The area surrounding the Qutub Minar is also very well maintained and beautiful. You can sit on the stone benches or on the ground and have selfies or you can go and explore the entire area and all other small structures that reside there. A must-visit place, Qutub Minar offers exquisite view and a glimpse in our historic culture.
Resembling a bit like the popular Arc de Triomphe in Paris, the magnificent India Gate is an epic gravestone arch confected as a commemorative to Indian fighters who have died in WWI. A permanent flame flares beneath the enormous structure and its walls are engraved with soldiers' names who were killed during the war.
The structure of India Gate stands tall on a foundation of red sandstone and features a shallow domed shape bowl on top which sometimes gets replenished with burning canvas such as on important occasions. It overpowers the parkland around it which is always busy and swarming with crowds of travelers and locals alike, enjoying an outing or just relieving. For acknowledging the real beauty of India Gate, try to go there at night. It's a spectacle to behold when the structure of India Gate and the fountains close by are illuminated.
Hauz Khas Fort is situated at the village of Hauz Khas and was constructed by Alla-ud-din Khilji. It is a huge complex containing the ruins of a royal water tank, Islamic Madrasa, pavilions, and numerous different monuments. The site is famous for its lost beauty and the serene ambiance it offers.
The process of building the Hauz Khas fort commenced with the excavation of water tanks to provide water to the inhabitants of the nearby Siri Fort. The tank was named Hauz-e-alai (Hauz implies tank in Urdu). Later on, Firoz Shah Tughlaq ordered the rebuilding of the water tank and thus named it Hauz Khas (the royal tank).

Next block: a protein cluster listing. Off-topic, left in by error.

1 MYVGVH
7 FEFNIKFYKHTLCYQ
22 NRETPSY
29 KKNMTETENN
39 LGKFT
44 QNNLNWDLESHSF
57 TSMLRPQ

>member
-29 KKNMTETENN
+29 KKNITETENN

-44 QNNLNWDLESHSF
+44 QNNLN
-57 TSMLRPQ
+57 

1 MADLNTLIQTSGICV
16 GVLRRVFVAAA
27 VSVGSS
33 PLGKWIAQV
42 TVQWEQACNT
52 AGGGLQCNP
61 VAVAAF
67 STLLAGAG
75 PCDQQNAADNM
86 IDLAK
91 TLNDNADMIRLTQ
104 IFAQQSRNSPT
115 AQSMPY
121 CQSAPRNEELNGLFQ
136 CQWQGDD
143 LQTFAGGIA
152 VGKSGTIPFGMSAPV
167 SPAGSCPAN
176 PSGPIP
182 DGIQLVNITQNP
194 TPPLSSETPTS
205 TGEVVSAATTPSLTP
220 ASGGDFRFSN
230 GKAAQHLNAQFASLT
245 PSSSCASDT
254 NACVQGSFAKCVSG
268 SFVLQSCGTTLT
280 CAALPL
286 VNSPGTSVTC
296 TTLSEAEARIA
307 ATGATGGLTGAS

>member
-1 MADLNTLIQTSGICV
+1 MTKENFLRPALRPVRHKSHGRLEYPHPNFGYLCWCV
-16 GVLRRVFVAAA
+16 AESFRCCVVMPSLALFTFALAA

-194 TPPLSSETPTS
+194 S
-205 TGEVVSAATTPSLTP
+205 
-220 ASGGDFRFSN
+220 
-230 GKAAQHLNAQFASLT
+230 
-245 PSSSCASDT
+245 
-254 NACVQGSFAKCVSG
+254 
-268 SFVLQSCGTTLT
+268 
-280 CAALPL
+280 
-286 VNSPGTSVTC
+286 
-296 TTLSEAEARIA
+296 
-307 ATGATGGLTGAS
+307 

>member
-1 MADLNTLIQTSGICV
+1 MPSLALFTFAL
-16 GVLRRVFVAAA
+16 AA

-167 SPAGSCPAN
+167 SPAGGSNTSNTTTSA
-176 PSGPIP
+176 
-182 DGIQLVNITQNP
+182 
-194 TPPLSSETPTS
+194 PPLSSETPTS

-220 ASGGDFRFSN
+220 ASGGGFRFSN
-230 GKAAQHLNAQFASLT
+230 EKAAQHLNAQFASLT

People come here to enjoy the view and to spend some time while basking in the sun. It also offers a perfect backdrop for photoshoots and a playground for kids to play. You can enjoy a leisurely walk around the fort and the whole complex or attend the light and sound show that is organized by the State government every evening (except for holidays). The view of the sunset from the Hauz Khas complex is mesmerizing and this is a must-see phenomenon. There is also a food court available for you to enjoy some delicacies while on the tour of the fort.
The Jama Masjid is one of the major attractions in Delhi with its magnificent architecture and rich history. It is located in Old Delhi and is considered the most extravagant mosque in India. Built in the 17th century in 1644 by the Mughal Emperor Shah Jahan, this magnificent structure took 12 years and one million rupees to complete. Initially, this mosque was called Masjid-I-Jahan Numa, which means "a mosque that echoes the world" but later was renamed Jama Masjid or Friday Mosque.
The architectural style of the monument is Indo Islamic and red sandstone and white marble is being used in the construction of this grandeur. The building is 261 feet long and 90 feet wide with three big arch-style gates, three domes made of marble, four towers, and two minarets along with a gigantic courtyard with a capacity of 25000 people at once. The eastern gate is the royal gate which was used by the emperors only and now opens on special occasions. The marble floor is black and white with 899 specified spaces for devotees. The walls are decorated with colored motifs and floral designs. There are some important relics which include a copy of the Quran written on Deerskin, a beard hair of Prophet Mohammed, a pair of his footwear, and his footprints on the marble block. While visiting the Jama Masjid you can also shop at the local stores and eat delicacies at restaurants like Karim’s, a century old restaurant specializing in non-veg items.